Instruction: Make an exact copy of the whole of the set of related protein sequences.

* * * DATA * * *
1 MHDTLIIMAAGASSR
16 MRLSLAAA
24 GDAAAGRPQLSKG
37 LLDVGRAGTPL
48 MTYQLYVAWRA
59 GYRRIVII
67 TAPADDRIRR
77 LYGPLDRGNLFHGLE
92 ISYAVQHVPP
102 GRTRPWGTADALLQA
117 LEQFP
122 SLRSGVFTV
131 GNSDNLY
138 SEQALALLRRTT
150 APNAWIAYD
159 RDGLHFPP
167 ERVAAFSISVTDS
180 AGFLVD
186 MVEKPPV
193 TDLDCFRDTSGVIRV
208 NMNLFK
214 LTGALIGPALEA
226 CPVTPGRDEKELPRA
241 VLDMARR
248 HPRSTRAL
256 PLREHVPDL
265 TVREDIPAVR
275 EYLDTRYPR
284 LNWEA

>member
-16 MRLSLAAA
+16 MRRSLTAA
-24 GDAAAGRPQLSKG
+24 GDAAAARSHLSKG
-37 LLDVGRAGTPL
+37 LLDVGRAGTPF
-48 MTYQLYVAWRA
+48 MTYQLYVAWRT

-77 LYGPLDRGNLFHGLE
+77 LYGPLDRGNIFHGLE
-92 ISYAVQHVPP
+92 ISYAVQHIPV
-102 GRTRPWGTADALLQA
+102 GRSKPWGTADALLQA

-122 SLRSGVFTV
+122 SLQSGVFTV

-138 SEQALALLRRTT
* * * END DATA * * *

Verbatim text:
1 MHDTLIIMAAGASSR
16 MRLSLAAA
24 GDAAAGRPQLSKG
37 LLDVGRAGTPL
48 MTYQLYVAWRA
59 GYRRIVII
67 TAPADDRIRR
77 LYGPLDRGNLFHGLE
92 ISYAVQHVPP
102 GRTRPWGTADALLQA
117 LEQFP
122 SLRSGVFTV
131 GNSDNLY
138 SEQALALLRRTT
150 APNAWIAYD
159 RDGLHFPP
167 ERVAAFSISVTDS
180 AGFLVD
186 MVEKPPV
193 TDLDCFRDTSGVIRV
208 NMNLFK
214 LTGALIGPALEA
226 CPVTPGRDEKELPRA
241 VLDMARR
248 HPRSTRAL
256 PLREHVPDL
265 TVREDIPAVR
275 EYLDTRYPR
284 LNWEA

>member
-16 MRLSLAAA
+16 MRRSLTAA
-24 GDAAAGRPQLSKG
+24 GDAAAARSHLSKG
-37 LLDVGRAGTPL
+37 LLDVGRAGTPF
-48 MTYQLYVAWRA
+48 MTYQLYVAWRT

-77 LYGPLDRGNLFHGLE
+77 LYGPLDRGNIFHGLE
-92 ISYAVQHVPP
+92 ISYAVQHIPV
-102 GRTRPWGTADALLQA
+102 GRSKPWGTADALLQA

-122 SLRSGVFTV
+122 SLQSGVFTV

-138 SEQALALLRRTT